A very large UPA graphics accelerator produced by Sun Microsystems. It's one of the most general-purpose graphics cards in wide use, based on the MAJC processor, which is actually a general-purpose CPU, not a dedicated graphics chip. The card itself is not only very long, as are most UPA graphics cards, but extremely wide, owing to both the large heat sinks on the card's RAM, RAMDAC and CPU, and to the VGA and DVI daughtercard attached to it.
The XVR-1000 has 360MB of onboard RAM, of which 72MB is used for the 38-bit (30-bit RGB, 8-bit alpha) framebuffer, and the remaining 288MB is used as texture cache and system RAM for the MAJC CPU. (Of this, 256MB is 3DRAM used as texture memory, and 32MB is RDRAM, used as system RAM for the MAJC 5200). It provides three outputs, one VGA, one DVI and one 13W3, of which 2 can be used simultaneously for dual-headed operation, at up to 1920x1200 on each head. The card can also be persuaded to run at 2048x1536 resolution, but this is not officially supported. Though originally marketed for the Sun Blade 2000, it works in any machine equipped with a vertical-type UPA slot, except for the Sun Ultra 10 (due to physical constraints). The Blade 1000, 1500, 2000 and 2500 have their UPA slots spaced such that they can use 2 XVR-1000 cards, while the Ultra 30, 60 and 80 can only use one. (However, if the VGA/DVI daughtercard is removed, the U30/60/80 can use an XVR-1000 alongside an Elite3D, Creator3D or Expert3D card).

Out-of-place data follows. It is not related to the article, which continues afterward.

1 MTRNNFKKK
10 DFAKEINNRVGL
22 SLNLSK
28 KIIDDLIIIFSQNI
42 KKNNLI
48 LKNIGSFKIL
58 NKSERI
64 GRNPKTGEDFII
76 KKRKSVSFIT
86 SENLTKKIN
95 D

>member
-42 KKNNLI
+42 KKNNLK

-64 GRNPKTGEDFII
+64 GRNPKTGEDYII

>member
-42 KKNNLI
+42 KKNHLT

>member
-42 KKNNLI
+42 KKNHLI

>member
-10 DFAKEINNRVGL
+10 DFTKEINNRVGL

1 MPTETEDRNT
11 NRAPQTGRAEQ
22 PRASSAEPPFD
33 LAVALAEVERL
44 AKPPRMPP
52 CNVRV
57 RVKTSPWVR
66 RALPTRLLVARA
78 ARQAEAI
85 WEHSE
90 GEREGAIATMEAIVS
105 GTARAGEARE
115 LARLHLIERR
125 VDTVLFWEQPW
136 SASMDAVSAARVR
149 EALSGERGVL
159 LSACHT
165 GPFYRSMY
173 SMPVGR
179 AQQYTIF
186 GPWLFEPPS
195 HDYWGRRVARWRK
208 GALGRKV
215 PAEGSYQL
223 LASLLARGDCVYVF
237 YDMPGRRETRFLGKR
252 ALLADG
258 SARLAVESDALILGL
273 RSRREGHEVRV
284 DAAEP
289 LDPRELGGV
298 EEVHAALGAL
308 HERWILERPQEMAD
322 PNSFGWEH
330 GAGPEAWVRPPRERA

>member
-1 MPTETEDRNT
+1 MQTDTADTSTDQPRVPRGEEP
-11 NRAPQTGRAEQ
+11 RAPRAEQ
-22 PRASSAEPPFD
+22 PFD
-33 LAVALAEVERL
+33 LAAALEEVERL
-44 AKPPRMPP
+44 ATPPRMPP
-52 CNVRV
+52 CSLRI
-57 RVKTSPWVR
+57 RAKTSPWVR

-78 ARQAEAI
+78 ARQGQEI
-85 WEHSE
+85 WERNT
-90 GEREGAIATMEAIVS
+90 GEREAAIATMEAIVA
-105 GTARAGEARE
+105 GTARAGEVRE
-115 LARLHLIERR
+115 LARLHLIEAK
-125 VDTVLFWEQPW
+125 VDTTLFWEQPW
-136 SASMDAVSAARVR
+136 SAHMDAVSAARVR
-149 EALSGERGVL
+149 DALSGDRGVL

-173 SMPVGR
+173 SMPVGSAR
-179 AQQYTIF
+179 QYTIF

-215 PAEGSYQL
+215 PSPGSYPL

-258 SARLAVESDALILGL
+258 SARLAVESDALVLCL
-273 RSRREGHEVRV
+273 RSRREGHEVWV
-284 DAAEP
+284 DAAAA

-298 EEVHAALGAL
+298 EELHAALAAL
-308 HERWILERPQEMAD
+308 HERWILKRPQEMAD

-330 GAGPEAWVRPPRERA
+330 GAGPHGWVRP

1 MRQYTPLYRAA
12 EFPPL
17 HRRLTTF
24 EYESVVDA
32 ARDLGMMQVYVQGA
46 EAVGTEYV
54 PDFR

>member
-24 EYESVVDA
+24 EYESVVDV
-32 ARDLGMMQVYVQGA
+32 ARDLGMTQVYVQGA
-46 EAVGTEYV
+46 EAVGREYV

The MAJC CPU which forms the heart of the XVR-1000 is a dual-core VLIW general-purpose processor, clocked at 500MHz. It can theoretically be used as a coprocessor, accelerating certain computations other than graphics, but so far no drivers permitting this sort of interaction exist, and moreover, no applications exist to take advantage of it even if one did. This card, and its higher-end relative the XVR-4000, are the only places where the MAJC processor was ever used.
Although it was a very high-end card in its day, the XVR-1000 can be found quite inexpensively nowadays.